Opinion: Should online academic bulletins be separate websites?

Question:

I recently started at a higher ed instution to manage their websites (in desperate need of an overhaul). I’m new to the higher education space and am still feeling my way around. One of the issues that have recently come up is Academic Bulletins. They want to get a system/software to post the bulletins online. From what I can tell about bulletins I’m having a hard time understanding the purpose of the bulletin. It would seem to me all the content in the bulletin should be found on the website (history, mission, academic calendar, degrees, course description, etc.). I’m told someone might want to print the bulletin out to read, but a) every web page should be printable b) I have a hard time believing a college aged individual would be interested in printing a 100 page document to read about the history of a college and all the undergraduate degrees they offer. But my saying it isn’t enough. I remember you speaking about duplicate content and unwieldy magazine formats and was wondering if you have any advice, understanding or research you can offer. Or a direction to point me in for further research.

Answer:

Thanks for the question, it is a complicated one. From the end users perspective there are two ways to look at the bulletin. The first is a self standing document that is a legal contract of the requirements and courses from when the student entered the school. The second is a wealth of information that needs to be references at various points within the student’s career at the school.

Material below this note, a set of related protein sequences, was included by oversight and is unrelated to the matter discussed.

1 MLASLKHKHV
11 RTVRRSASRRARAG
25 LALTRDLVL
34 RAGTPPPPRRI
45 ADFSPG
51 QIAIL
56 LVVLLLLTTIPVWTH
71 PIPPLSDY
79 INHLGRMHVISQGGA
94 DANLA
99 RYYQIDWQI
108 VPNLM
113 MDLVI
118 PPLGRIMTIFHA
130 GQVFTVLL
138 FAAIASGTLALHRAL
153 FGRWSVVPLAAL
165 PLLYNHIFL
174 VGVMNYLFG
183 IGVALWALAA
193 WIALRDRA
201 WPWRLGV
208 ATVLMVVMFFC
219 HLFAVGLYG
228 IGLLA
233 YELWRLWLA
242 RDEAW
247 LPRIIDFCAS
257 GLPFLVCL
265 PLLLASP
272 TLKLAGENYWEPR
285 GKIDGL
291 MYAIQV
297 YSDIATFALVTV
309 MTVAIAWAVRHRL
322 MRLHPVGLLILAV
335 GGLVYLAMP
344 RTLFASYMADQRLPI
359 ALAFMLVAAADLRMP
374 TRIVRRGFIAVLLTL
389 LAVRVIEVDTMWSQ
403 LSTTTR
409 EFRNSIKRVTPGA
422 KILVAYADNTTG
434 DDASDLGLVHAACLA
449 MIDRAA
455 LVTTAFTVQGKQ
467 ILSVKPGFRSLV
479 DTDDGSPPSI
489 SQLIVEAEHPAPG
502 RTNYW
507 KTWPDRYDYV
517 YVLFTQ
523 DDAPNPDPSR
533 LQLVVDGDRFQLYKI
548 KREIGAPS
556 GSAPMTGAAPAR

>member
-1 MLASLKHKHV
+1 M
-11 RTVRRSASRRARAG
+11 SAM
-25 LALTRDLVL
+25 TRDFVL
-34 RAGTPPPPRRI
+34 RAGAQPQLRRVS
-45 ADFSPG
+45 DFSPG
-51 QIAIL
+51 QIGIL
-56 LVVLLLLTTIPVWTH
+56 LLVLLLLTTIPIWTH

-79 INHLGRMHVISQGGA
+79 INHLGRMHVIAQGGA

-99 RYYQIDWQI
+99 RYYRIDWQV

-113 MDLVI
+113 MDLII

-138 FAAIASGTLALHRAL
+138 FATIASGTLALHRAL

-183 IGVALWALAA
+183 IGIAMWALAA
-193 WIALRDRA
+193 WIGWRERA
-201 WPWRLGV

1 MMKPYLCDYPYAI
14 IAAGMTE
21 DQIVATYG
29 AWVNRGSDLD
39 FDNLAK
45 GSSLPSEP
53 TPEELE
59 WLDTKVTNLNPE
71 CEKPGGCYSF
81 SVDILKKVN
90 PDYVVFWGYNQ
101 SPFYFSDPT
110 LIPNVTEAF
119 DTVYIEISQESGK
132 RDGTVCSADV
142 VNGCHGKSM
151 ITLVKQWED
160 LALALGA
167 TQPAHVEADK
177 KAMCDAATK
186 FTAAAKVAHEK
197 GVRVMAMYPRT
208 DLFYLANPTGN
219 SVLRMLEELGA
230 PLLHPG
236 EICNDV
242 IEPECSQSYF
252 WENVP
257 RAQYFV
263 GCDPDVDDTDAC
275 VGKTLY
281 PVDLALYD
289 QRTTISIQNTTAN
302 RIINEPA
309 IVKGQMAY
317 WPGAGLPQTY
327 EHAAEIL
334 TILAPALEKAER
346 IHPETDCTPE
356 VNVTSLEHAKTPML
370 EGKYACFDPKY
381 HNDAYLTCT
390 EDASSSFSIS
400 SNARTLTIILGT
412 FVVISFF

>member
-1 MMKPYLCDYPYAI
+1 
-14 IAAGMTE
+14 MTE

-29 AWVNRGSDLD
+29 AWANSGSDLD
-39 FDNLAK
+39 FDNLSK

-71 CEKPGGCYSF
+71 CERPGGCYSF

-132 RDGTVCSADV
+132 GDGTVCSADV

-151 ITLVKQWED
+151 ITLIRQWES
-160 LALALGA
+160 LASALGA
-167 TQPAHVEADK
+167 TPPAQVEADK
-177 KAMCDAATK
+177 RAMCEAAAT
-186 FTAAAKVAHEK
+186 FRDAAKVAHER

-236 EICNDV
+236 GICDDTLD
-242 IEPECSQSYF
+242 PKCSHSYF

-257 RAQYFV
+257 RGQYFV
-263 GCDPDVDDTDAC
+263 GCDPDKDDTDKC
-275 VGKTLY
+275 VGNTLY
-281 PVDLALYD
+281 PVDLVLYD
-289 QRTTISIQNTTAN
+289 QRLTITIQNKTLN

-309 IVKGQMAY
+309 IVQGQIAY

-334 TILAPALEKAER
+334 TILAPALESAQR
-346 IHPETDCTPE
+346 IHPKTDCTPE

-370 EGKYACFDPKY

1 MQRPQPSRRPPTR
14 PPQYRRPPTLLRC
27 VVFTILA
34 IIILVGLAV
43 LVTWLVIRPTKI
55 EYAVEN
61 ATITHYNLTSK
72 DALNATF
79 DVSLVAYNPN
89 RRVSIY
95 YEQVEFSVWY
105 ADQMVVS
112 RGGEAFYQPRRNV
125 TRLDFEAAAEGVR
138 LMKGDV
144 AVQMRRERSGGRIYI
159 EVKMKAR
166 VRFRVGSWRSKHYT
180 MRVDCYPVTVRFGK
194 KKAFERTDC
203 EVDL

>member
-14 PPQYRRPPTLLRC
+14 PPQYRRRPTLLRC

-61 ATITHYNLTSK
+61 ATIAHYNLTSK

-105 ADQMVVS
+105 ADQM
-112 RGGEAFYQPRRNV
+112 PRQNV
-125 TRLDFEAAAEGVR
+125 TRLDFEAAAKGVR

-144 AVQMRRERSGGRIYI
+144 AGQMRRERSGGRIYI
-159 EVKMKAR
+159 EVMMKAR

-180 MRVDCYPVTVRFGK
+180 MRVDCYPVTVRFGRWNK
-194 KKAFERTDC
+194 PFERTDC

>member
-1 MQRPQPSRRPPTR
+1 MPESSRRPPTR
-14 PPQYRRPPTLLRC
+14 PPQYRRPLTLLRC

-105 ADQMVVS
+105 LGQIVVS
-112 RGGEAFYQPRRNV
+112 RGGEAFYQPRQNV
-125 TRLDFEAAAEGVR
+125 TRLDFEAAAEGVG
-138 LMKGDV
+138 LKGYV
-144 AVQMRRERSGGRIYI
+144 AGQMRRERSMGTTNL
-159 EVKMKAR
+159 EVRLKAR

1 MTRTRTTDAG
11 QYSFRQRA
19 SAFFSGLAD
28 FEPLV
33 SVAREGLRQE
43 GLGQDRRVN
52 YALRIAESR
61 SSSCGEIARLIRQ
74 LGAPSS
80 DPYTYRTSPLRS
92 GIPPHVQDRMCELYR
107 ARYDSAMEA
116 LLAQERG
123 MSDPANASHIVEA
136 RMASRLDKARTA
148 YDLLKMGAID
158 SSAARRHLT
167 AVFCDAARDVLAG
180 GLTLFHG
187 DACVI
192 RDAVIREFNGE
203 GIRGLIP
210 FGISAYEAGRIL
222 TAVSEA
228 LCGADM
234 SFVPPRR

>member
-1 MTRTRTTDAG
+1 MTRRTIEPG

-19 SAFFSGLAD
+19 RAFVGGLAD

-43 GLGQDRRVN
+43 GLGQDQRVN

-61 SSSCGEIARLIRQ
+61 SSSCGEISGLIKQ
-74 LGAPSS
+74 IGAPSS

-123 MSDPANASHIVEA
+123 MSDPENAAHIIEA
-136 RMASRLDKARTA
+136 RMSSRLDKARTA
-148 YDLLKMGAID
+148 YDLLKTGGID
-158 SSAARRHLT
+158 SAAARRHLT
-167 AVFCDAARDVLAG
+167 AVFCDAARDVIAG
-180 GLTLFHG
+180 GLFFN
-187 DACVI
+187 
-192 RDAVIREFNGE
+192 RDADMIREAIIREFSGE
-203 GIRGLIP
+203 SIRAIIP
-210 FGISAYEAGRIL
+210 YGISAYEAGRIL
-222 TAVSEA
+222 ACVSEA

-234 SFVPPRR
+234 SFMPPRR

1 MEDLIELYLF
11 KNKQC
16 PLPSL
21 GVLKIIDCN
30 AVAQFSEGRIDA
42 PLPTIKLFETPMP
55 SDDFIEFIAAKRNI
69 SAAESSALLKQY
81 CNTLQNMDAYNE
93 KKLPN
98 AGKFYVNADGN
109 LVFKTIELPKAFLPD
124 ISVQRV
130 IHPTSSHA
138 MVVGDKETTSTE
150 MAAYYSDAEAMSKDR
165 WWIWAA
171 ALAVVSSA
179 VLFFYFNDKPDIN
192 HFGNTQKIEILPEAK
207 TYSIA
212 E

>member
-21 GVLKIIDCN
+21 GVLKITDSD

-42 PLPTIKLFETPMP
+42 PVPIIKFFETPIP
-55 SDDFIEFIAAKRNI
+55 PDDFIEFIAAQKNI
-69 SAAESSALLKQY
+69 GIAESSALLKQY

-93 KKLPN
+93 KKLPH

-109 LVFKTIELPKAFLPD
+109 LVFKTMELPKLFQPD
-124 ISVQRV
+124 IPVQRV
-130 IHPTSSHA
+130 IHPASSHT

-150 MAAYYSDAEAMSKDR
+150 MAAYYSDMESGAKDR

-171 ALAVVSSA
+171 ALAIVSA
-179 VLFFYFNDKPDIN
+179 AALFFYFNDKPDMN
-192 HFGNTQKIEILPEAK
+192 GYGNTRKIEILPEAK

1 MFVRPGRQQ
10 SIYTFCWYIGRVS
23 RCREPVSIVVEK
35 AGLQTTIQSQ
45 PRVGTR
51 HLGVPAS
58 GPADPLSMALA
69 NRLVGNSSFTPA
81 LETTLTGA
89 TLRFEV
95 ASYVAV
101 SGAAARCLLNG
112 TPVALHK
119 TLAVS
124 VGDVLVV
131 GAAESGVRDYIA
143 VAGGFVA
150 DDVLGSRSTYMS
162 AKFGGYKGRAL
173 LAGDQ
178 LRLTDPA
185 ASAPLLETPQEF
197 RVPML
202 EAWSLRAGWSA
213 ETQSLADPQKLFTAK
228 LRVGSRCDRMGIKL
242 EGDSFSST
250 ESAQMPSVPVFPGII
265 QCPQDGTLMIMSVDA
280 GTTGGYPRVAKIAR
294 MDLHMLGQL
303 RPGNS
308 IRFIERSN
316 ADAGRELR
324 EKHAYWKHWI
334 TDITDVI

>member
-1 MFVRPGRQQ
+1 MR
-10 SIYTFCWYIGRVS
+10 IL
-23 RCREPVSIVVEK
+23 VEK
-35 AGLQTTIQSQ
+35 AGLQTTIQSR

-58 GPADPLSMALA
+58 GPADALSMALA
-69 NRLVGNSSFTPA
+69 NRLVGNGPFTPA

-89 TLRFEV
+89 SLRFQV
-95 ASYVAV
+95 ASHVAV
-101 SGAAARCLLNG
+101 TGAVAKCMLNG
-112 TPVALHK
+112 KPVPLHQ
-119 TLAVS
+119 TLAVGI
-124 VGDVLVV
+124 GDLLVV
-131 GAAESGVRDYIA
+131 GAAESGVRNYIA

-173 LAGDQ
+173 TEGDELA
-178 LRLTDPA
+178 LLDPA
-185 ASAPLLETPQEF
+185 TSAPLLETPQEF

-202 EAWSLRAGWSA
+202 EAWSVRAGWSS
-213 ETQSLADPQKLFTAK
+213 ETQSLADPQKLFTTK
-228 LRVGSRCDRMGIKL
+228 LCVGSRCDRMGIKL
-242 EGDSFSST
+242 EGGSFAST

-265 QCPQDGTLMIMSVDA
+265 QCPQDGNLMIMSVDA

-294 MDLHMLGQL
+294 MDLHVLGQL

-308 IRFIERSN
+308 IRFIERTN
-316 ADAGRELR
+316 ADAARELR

Traditionally the bulletin has been thought of as an independent document that is compiled by a single office, typically the office of the registrar and then sent off to print and then distributed throughout campus. More recently as institutions are trying to save costs the print run have been smaller and students are demanding more information online the solution has been to just dump the document online. The problem is they are still being thought of as an individual “site”. This may still need to be the case for legal reasons, I’m not sure I buy the “someone will print it out to read it” argument. The content of the document is all static and it doesn’t change from day to day so any content management system can create and maintain the pages but in my opinion the content of the document goes far beyond that.

You are correct, the content of the bulletin is redundant, about, history, contact information, course descriptions, etc. The key is to start thinking of it as either a central source of information or just a collection of external information. My preference is the first mainly because it keeps the control of the content with a central source and if executed correctly it can reduce the workload of numerous staff on campus.